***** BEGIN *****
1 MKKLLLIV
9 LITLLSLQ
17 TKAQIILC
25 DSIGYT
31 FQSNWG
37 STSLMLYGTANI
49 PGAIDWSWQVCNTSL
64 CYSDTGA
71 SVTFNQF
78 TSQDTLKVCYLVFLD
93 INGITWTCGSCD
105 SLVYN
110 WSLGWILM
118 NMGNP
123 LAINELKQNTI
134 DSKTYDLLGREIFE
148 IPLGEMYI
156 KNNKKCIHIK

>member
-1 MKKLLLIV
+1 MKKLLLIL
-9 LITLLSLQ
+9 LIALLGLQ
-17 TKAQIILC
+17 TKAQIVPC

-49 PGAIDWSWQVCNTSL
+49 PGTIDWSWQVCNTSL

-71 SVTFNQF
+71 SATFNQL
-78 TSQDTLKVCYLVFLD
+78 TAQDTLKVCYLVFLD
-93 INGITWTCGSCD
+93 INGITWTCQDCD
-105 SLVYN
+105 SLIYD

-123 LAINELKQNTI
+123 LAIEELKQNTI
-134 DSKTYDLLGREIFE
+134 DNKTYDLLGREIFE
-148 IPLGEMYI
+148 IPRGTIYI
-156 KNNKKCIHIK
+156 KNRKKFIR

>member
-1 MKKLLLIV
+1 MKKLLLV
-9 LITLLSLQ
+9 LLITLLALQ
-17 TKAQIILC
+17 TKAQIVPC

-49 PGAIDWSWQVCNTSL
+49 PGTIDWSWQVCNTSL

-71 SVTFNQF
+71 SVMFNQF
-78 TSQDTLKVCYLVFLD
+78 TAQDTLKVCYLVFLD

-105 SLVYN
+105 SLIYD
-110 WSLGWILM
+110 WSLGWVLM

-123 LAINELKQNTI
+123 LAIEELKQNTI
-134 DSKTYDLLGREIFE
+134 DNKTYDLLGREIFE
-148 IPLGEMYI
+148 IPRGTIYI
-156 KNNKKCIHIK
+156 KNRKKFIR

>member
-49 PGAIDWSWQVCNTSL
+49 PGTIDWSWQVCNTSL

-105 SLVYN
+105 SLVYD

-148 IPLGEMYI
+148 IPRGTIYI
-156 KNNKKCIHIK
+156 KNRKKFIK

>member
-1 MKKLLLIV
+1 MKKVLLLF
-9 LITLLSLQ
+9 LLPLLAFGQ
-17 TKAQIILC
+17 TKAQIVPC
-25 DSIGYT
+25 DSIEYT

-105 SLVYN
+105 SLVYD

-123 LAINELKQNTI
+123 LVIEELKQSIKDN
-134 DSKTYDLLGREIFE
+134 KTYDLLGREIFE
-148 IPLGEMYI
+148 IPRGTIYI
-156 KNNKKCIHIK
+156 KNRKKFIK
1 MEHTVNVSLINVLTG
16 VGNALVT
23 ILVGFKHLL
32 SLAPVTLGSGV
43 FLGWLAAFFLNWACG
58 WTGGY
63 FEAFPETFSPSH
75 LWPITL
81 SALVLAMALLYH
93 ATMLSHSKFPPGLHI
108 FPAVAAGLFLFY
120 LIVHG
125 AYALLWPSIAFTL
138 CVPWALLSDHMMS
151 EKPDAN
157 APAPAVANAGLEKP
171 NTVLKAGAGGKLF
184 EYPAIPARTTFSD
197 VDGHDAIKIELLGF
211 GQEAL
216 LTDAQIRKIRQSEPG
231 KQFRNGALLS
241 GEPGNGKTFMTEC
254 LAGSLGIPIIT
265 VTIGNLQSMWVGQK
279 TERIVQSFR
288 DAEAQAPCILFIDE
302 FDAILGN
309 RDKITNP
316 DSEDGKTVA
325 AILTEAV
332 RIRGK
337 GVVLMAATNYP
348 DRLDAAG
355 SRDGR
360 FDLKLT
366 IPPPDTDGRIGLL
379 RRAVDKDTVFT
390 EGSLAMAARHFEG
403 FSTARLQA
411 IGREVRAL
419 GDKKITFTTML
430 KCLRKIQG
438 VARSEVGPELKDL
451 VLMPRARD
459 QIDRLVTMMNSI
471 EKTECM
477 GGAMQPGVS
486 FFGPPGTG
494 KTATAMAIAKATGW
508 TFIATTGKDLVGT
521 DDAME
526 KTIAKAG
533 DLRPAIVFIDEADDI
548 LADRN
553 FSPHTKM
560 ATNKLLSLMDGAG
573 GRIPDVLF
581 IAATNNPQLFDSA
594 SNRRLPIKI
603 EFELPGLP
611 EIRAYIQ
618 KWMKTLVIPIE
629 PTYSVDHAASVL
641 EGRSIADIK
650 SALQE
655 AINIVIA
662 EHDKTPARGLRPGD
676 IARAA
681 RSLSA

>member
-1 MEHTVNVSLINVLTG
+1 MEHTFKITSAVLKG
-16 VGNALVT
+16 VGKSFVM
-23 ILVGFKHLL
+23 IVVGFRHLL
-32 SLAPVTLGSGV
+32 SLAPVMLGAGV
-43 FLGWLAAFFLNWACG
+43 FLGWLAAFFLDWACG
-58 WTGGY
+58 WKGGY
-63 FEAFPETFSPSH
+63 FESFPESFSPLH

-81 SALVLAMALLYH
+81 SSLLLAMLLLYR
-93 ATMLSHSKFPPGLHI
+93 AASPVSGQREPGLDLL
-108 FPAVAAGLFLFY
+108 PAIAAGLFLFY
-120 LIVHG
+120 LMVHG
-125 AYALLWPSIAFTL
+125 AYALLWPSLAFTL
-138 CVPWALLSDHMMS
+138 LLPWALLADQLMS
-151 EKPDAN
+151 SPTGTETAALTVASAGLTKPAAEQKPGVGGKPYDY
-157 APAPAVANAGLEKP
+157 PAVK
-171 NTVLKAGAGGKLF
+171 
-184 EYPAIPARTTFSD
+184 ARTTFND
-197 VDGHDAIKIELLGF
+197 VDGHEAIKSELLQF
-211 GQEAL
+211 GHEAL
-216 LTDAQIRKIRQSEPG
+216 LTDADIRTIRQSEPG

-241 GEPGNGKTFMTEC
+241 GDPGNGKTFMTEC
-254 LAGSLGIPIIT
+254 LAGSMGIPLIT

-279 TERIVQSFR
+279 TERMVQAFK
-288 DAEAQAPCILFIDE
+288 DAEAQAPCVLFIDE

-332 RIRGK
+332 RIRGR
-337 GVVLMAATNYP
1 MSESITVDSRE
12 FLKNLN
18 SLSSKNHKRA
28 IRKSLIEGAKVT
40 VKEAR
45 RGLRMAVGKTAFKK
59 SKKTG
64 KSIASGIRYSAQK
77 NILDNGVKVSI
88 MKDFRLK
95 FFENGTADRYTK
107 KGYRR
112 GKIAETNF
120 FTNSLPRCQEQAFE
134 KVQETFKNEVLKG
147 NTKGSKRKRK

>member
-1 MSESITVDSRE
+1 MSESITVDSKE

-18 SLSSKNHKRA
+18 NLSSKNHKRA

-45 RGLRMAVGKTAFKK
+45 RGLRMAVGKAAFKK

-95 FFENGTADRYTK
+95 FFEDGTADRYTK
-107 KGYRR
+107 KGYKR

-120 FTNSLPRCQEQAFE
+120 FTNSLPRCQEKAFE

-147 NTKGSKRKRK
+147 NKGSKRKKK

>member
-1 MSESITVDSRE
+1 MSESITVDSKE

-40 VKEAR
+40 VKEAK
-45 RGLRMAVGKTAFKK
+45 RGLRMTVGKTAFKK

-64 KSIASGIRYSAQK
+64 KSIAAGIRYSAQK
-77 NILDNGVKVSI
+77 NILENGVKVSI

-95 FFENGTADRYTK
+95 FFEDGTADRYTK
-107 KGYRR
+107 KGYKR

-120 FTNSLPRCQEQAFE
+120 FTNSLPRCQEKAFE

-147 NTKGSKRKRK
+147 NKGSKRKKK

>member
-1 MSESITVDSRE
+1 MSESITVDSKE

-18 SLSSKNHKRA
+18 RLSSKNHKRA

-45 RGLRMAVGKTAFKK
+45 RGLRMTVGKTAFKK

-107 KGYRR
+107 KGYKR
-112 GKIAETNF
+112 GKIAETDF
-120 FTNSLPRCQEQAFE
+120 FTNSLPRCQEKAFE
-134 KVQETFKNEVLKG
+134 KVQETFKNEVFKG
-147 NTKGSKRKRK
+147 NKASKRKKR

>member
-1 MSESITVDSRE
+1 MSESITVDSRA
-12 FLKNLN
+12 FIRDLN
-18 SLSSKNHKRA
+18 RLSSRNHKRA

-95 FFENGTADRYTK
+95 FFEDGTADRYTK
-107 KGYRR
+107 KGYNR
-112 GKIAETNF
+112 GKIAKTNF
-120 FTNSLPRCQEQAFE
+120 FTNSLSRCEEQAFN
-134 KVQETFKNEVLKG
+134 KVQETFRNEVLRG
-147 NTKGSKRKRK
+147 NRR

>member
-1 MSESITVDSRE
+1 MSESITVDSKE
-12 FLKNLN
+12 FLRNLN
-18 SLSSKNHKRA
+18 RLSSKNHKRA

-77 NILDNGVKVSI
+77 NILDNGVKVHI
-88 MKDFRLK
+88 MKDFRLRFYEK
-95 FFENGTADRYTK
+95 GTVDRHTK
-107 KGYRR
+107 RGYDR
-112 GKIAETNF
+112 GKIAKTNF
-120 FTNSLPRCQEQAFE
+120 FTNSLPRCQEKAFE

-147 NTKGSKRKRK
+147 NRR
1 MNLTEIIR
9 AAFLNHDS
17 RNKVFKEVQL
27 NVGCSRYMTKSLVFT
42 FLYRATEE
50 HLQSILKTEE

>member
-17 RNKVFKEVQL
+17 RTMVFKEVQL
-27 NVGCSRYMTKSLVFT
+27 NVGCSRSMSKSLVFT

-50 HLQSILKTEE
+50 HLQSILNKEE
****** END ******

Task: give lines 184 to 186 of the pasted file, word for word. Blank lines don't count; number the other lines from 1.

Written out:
-93 ATMLSHSKFPPGLHI
+93 AASPVSGQREPGLDLL
-108 FPAVAAGLFLFY